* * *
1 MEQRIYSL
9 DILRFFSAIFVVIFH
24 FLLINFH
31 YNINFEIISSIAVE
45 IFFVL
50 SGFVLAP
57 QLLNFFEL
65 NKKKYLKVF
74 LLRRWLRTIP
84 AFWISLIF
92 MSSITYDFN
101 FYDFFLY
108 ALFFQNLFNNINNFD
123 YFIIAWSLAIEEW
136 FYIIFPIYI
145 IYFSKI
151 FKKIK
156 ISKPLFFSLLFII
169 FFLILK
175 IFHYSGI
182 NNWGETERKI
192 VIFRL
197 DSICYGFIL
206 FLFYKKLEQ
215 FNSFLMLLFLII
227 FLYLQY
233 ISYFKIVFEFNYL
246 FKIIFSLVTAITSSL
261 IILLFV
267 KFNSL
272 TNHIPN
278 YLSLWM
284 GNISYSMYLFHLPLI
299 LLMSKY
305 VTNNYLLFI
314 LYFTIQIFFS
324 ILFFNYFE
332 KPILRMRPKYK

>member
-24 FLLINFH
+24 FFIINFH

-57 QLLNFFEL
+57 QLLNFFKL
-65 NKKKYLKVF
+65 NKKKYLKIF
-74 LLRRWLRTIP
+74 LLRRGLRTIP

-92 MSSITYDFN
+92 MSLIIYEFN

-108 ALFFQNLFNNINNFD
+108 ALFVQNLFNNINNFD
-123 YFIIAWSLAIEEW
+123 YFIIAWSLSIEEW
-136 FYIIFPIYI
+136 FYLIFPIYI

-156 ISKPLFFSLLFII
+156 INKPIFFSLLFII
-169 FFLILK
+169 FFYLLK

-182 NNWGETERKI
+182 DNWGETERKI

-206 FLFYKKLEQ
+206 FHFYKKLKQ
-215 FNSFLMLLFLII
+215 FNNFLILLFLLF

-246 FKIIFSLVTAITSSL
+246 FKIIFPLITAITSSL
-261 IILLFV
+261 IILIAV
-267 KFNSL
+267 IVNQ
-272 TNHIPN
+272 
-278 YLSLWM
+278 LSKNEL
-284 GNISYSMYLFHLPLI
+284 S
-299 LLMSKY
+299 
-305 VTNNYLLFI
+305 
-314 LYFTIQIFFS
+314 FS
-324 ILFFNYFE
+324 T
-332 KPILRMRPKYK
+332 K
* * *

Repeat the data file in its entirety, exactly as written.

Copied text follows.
1 MEQRIYSL
9 DILRFFSAIFVVIFH
24 FLLINFH
31 YNINFEIISSIAVE
45 IFFVL
50 SGFVLAP
57 QLLNFFEL
65 NKKKYLKVF
74 LLRRWLRTIP
84 AFWISLIF
92 MSSITYDFN
101 FYDFFLY
108 ALFFQNLFNNINNFD
123 YFIIAWSLAIEEW
136 FYIIFPIYI
145 IYFSKI
151 FKKIK
156 ISKPLFFSLLFII
169 FFLILK
175 IFHYSGI
182 NNWGETERKI
192 VIFRL
197 DSICYGFIL
206 FLFYKKLEQ
215 FNSFLMLLFLII
227 FLYLQY
233 ISYFKIVFEFNYL
246 FKIIFSLVTAITSSL
261 IILLFV
267 KFNSL
272 TNHIPN
278 YLSLWM
284 GNISYSMYLFHLPLI
299 LLMSKY
305 VTNNYLLFI
314 LYFTIQIFFS
324 ILFFNYFE
332 KPILRMRPKYK

>member
-24 FLLINFH
+24 FFIINFH

-57 QLLNFFEL
+57 QLLNFFKL
-65 NKKKYLKVF
+65 NKKKYLKIF
-74 LLRRWLRTIP
+74 LLRRGLRTIP

-92 MSSITYDFN
+92 MSLIIYEFN

-108 ALFFQNLFNNINNFD
+108 ALFVQNLFNNINNFD
-123 YFIIAWSLAIEEW
+123 YFIIAWSLSIEEW
-136 FYIIFPIYI
+136 FYLIFPIYI

-156 ISKPLFFSLLFII
+156 INKPIFFSLLFII
-169 FFLILK
+169 FFYLLK

-182 NNWGETERKI
+182 DNWGETERKI

-206 FLFYKKLEQ
+206 FHFYKKLKQ
-215 FNSFLMLLFLII
+215 FNNFLILLFLLF

-246 FKIIFSLVTAITSSL
+246 FKIIFPLITAITSSL
-261 IILLFV
+261 IILIAV
-267 KFNSL
+267 IVNQ
-272 TNHIPN
+272 
-278 YLSLWM
+278 LSKNEL
-284 GNISYSMYLFHLPLI
+284 S
-299 LLMSKY
+299 
-305 VTNNYLLFI
+305 
-314 LYFTIQIFFS
+314 FS
-324 ILFFNYFE
+324 T
-332 KPILRMRPKYK
+332 K